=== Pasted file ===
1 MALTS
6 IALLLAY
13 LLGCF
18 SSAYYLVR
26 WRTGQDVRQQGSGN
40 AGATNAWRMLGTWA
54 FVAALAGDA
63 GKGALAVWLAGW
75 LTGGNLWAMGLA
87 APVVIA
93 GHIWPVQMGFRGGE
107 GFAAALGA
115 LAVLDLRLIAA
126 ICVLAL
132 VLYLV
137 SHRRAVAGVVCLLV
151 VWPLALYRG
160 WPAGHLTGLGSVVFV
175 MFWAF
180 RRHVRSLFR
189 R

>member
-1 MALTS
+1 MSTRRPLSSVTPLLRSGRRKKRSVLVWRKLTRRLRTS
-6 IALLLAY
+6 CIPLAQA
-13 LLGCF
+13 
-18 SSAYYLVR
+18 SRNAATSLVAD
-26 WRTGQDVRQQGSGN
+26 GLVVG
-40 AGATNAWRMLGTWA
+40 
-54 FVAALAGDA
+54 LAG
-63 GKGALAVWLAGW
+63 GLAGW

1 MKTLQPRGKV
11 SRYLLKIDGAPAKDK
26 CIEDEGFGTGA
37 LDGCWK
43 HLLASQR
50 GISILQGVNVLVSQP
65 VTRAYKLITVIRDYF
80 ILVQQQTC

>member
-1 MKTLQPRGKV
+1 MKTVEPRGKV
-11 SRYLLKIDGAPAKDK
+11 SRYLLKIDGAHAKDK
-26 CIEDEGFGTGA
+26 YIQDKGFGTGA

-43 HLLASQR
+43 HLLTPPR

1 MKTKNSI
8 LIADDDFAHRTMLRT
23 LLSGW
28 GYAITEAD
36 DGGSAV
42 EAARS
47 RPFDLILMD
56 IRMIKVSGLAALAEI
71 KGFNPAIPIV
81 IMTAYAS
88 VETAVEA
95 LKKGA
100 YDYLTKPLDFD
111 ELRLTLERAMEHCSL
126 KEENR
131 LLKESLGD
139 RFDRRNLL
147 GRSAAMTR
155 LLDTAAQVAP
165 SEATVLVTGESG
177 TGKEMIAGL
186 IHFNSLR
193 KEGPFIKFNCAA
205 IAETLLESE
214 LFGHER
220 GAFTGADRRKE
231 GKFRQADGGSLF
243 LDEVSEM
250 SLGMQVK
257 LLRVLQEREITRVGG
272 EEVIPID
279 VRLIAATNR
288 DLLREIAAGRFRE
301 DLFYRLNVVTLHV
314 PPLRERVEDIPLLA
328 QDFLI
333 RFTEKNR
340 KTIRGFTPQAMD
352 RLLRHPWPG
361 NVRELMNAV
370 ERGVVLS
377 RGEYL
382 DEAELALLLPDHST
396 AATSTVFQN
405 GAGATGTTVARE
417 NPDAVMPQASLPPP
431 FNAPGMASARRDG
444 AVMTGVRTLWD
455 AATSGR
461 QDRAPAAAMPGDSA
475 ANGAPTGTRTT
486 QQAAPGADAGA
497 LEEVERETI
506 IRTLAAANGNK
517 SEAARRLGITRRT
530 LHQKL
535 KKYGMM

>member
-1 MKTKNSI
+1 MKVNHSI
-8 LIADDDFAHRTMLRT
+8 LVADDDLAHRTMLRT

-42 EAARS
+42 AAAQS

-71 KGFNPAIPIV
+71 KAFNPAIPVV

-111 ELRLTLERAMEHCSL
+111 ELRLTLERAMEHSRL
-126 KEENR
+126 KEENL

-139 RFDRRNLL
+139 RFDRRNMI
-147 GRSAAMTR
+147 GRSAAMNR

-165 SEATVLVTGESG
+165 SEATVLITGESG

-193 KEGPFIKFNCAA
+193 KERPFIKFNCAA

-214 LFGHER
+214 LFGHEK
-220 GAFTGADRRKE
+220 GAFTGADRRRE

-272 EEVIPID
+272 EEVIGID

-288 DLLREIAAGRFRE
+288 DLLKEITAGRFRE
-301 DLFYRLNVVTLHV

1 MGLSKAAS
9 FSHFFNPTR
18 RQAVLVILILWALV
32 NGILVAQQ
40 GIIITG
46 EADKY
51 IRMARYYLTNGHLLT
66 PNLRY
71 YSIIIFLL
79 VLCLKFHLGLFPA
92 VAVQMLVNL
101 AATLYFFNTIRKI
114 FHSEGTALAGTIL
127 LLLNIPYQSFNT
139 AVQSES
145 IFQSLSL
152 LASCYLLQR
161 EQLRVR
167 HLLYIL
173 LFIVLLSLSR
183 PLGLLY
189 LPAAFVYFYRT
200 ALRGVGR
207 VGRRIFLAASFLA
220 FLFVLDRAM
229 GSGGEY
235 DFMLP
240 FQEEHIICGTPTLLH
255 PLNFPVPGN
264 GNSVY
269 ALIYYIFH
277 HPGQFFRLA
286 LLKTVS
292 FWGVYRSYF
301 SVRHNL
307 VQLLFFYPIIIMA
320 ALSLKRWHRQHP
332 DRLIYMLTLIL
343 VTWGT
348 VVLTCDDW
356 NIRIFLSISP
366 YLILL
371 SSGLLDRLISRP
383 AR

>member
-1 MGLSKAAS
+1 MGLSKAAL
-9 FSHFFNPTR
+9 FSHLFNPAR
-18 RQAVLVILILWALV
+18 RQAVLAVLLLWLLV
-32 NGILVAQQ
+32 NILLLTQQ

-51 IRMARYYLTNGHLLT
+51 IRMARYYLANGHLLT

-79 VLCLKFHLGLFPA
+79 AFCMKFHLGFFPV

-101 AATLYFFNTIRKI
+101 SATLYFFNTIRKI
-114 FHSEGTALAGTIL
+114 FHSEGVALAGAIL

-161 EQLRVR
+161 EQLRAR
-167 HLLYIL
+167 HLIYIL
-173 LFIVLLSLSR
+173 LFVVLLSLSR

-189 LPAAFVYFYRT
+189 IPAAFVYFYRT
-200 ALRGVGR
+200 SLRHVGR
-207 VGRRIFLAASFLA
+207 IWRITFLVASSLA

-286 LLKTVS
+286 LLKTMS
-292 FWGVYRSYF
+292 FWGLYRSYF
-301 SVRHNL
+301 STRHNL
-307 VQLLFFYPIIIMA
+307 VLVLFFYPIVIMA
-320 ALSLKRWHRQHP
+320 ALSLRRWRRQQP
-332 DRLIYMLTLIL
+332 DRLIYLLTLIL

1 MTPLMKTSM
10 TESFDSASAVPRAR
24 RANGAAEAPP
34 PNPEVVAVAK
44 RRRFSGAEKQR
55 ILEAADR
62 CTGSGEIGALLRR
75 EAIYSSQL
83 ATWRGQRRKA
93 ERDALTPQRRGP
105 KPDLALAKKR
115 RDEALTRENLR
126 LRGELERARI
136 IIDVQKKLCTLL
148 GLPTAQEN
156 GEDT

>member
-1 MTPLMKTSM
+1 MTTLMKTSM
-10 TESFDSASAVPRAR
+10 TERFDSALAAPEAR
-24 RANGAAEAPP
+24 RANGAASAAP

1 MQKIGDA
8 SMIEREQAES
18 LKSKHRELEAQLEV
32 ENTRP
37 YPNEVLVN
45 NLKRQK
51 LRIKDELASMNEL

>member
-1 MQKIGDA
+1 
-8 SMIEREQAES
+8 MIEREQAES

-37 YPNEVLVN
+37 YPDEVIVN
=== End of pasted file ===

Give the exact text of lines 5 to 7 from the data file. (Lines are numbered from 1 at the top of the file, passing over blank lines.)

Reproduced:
26 WRTGQDVRQQGSGN
40 AGATNAWRMLGTWA
54 FVAALAGDA